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*To*: Common-Lisp-Object-system@SAIL.STANFORD.EDU*Subject*: CPL Tiebreaker*From*: Dick Gabriel <RPG@SAIL.STANFORD.EDU>*Date*: 29 Jan 87 0206 PST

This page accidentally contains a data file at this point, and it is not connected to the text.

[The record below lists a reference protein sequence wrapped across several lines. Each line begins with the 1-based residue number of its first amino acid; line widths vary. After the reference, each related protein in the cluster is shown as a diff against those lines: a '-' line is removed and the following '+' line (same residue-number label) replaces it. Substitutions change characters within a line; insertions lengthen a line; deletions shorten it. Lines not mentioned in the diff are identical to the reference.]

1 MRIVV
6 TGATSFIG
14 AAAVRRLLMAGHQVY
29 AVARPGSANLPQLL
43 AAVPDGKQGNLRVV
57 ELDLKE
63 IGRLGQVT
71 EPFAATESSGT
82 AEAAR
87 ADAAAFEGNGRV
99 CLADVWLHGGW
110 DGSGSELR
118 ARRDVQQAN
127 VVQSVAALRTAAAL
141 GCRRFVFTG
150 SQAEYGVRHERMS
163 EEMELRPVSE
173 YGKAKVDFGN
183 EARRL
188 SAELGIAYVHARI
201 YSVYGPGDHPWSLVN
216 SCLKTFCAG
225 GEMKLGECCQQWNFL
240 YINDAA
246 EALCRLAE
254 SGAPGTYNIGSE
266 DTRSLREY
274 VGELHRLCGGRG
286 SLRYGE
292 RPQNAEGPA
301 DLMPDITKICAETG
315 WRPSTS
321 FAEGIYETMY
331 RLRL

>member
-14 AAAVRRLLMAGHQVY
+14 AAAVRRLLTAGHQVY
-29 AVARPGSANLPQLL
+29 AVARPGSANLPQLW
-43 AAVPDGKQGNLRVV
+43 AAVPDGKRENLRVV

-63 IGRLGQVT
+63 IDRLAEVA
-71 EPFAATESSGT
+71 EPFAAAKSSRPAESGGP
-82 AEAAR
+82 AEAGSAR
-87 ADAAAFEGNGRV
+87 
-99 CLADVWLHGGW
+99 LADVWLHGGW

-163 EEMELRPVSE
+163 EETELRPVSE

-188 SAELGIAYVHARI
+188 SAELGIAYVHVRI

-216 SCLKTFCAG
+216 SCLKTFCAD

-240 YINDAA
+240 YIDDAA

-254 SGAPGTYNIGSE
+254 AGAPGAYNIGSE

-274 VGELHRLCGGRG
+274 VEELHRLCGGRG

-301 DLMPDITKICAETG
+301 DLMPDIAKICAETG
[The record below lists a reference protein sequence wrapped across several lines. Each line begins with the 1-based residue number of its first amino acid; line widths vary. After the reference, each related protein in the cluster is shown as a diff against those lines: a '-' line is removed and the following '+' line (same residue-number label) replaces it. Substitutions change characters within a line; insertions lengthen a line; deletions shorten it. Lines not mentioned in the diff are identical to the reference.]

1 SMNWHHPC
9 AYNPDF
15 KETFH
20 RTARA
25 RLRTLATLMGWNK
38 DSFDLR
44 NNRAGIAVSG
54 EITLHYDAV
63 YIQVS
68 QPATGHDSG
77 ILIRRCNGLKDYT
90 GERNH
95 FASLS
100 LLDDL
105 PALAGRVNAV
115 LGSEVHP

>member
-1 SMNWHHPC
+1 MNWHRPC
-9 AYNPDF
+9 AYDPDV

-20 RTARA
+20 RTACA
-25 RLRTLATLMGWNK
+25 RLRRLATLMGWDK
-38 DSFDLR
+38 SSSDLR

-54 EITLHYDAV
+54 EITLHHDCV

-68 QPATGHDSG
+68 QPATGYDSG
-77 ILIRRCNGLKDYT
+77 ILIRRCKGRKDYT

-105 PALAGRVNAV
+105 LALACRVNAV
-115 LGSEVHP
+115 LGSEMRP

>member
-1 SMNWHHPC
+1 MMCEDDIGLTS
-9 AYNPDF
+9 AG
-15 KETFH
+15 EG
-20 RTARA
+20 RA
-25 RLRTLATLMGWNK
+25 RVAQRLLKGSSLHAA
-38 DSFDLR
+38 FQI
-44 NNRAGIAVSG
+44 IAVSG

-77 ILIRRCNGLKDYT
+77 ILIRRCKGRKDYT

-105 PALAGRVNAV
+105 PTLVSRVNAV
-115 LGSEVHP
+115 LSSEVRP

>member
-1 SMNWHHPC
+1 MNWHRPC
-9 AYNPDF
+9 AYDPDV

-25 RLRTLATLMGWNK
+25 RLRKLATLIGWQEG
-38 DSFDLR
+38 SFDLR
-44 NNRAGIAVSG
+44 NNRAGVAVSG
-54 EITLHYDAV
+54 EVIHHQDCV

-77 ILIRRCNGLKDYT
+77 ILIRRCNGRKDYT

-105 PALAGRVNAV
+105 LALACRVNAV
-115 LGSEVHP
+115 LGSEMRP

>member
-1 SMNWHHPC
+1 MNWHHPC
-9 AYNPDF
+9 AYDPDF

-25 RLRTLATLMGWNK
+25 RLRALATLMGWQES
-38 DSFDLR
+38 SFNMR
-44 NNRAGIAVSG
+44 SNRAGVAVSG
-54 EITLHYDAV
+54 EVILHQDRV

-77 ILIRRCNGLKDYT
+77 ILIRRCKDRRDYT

Ugh, bletch. I think I am really going to regret having written this message. I think I found the tiebreaker. It passes all of the hard intuitive cases, which I'll list below, along with all of the cases ever mailed out. The tiebreaker applies when there is more than one class with no predecessors. The tiebreaker has two cases. The first case is based on this reasoning by Danny (I'll paraphrase): ``If the user has a class and splits that class into two classes with no other references to the direct superclass, there should be no chance of any interaction with any other class used as a mixin. Hence one wants all superclasses of a class to follow as soon as possible after the class they are related to.'' This is very intuitive, and preorder treewalk is very intuitive. So we do Danny's condition first and then preorder treewalk. Danny's condition means this: We define a relation called unique direct subclass. C is the unique direct subclass of D if C is the only direct subclass of D. If class X was just output and X is a unique direct subclass of some class D, D immediately follows X. Otherwise, ties are broken by preorder treewalk (not last-visited). This means that we treat parts of the lattice that look like this: \|/ D | C /|\ as if they looked like this: \|/ (D,C) /|\ [Actually, the above picture is exactly how I looked when I discovered this tiebreaker.] Here are the hard cases: (DEFCLASS A (B C D E F) ()) (DEFCLASS B (F X) ()) (DEFCLASS C (F Y) ()) (DEFCLASS D (F X) ()) (DEFCLASS E () ()) (DEFCLASS F () ()) (DEFCLASS X () ()) (DEFCLASS Y () ()) (topologically-sort 'a) = (A B C D E F X Y) Well, this is simply preorder treewalk at work. (DEFCLASS PTEST1 (PTEST2 PTEST3 PTEST5) ()) (DEFCLASS PTEST2 (PTEST5) ()) (DEFCLASS PTEST3 (PTEST4) ()) (DEFCLASS PTEST4 () ()) (DEFCLASS PTEST5 () ()) (topologically-sort 'ptest1) = (PTEST1 PTEST2 PTEST3 PTEST4 PTEST5) In this one, PTEST3 is the unique direct subclass of PTEST4, so when PTEST3 is output, PTEST4 and PTEST5 could come next. Preorder would say PTEST5 is next, but Danny's rule overrides that. (DEFCLASS PPTEST1 (PPTEST-MIXIN PPTEST2 PPTEST3) ()) (DEFCLASS PPTEST-MIXIN (PPTEST3) ()) (DEFCLASS PPTEST2 (PPTEST-INTERMEDIATE-1) ()) (DEFCLASS PPTEST3 (PPTEST-INTERMEDIATE-2) ()) (DEFCLASS PPTEST-INTERMEDIATE-1 (PPTEST-BASE) ()) (DEFCLASS PPTEST-INTERMEDIATE-2 (PPTEST-BASE) ()) (DEFCLASS PPTEST-BASE () ()) (topologically-sort 'pptest1) = (PPTEST1 PPTEST-MIXIN PPTEST2 PPTEST-INTERMEDIATE-1 PPTEST3 PPTEST-INTERMEDIATE-2 PPTEST-BASE) This one is nearly the same as the one before. This addition condition adds no complexity to the algorithm, because we compute the in-degrees of each class at DEFCLASS time. -rpg-

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